The IRAF GUI system provides a number of standard widgets, including scroll bars, radio buttons, labels, frames, and lists. In addition, a widget that has been customized for astronomical applications is included: the XGterm widget. The XGterm widget has support for the display of both line and image graphics and has been used to develop the xgterm and ximtool clients, X11 tools which replace their obsolete Sunview counterparts. FPTOOL is the first attempt to take advantage of these new IRAF graphics capabilities in order to support the analysis of Fabry-Perot data.
FPTOOL is a software tool, written in IRAF/SPP, for interactive graphical reduction and analysis of imaging Fabry-Perot interferometer data. Fabry-Perot data typically consists of three-dimensional data cubes, where the axes are both spatial (X, Y) and spectral (Z). This multi-dimensionality has two primary implications: First, visualization of the data set becomes an extremely complex problem. Radio astronomy is one of the few subfields where we have seen extensive use of 3D visualization techniques for astronomical applications. Tools such as AIPSView (Crutcher 1996), can be useful to Fabry-Perot astronomers in this regard. Second, Fabry-Perot data analysis techniques contain features common to both two-dimensional imagery and slit spectroscopy. Thus few tools from either of these fields can be readily adapted to Fabry-Perot studies without modification. FPTOOL has been developed with both of these issues in mind.
Three-dimensional Fabry-Perot data visualization is a complex problem which may be solved as advanced 3D graphics systems become more commonly available over the next few years. FPTOOL approaches this issue by providing interdependent visualization of both the spatial and spectral domains of the data. (See Shopbell & Bland-Hawthorn 1995; Figure 1.) As shown in Figure 1, the two primary windows provided by FPTOOL are an image display window and a spectral grid display window. This approach is simpler to develop and eliminates the steep learning curves of many 3D visualization tools, since each of the windows are familiar to the observational data analyst.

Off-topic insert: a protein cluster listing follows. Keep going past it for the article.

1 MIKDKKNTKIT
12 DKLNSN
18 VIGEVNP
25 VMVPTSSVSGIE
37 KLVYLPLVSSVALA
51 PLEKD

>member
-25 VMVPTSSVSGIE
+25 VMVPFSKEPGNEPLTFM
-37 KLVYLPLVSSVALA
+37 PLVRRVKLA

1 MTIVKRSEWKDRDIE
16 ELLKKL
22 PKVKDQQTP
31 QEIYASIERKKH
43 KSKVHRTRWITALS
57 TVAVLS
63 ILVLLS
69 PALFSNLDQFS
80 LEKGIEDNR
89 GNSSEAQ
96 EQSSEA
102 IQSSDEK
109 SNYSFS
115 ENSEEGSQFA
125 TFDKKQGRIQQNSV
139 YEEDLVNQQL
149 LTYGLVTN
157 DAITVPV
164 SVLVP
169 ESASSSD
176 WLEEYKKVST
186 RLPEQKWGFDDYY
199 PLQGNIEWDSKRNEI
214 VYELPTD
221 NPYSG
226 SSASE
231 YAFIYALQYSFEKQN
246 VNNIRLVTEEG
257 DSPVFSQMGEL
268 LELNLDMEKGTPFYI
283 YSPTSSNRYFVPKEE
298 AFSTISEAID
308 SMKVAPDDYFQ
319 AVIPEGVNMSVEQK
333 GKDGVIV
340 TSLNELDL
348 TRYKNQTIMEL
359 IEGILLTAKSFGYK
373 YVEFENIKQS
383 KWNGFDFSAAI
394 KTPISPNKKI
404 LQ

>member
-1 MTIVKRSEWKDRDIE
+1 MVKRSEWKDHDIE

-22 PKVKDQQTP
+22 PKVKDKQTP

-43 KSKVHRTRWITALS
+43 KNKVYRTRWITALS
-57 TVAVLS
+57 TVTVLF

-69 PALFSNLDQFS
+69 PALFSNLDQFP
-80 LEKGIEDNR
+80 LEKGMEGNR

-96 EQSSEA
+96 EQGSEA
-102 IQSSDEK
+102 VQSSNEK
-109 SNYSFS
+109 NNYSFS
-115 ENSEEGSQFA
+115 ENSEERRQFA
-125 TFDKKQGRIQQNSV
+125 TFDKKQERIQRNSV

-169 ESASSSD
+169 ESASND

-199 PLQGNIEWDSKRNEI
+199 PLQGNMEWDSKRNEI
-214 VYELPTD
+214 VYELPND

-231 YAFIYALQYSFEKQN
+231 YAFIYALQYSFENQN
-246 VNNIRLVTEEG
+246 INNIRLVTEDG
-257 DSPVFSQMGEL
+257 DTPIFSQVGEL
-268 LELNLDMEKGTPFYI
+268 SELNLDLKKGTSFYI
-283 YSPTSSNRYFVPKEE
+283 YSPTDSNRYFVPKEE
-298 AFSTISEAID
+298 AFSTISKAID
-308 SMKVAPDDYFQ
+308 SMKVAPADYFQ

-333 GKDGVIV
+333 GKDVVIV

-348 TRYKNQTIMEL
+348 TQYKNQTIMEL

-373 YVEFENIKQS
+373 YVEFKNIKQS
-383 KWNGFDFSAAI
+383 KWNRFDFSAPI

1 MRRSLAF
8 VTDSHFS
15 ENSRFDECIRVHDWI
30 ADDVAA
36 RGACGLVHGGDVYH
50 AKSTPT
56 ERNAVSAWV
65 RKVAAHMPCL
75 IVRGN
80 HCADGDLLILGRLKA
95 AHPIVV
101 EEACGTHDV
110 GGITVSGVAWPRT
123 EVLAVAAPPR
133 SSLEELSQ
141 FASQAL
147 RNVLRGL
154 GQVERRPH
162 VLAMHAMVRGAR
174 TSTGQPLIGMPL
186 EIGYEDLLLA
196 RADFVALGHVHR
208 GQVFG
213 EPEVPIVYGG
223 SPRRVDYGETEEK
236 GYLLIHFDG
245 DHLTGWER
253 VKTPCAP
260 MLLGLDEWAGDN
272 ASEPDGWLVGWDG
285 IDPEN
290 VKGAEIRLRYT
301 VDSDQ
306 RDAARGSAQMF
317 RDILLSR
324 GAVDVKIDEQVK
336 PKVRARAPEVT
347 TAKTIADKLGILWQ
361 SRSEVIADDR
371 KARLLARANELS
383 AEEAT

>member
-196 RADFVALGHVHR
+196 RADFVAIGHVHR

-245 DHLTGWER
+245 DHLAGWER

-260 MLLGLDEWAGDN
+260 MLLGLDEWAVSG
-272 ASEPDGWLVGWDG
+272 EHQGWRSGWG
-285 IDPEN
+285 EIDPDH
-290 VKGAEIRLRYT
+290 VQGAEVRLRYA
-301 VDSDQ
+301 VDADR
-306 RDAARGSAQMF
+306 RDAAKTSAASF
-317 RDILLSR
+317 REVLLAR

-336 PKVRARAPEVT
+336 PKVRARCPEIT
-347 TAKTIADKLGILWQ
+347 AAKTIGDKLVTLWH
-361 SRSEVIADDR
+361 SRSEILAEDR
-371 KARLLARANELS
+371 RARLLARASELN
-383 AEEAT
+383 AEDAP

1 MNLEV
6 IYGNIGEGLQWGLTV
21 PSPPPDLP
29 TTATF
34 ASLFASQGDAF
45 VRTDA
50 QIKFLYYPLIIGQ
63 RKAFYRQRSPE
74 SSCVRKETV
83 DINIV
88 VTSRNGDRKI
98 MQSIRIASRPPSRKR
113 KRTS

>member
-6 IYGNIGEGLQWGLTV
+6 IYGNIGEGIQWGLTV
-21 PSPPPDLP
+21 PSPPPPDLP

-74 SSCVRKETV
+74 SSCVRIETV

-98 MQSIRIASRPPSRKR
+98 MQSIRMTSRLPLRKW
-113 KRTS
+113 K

Figure 1: Prototypes of the primary FPTOOL windows: a spectral grid display and an image display.
Figure 1: (left) PS 1.1 Mb, Figure 1: (right) PS 975 Kb
The image display window resembles an ximtool window, although the controls have been developed specifically for Fabry-Perot imagery. The primary control is a scroll bar which allows the user to select a frame along the spectral (Z) dimension for display. Multiple frames may be selected and the binned result displayed as well, in order to examine the flux from an entire line profile, for example. The scroll bar can be scanned to demonstrate trends in the line profiles over both spatial and spectral domains. Since it is intended for use in data analysis and not final presentation, the image display window does not provide the degree of detail and customization (e.g., colormap selection) that is found in the ximtool client.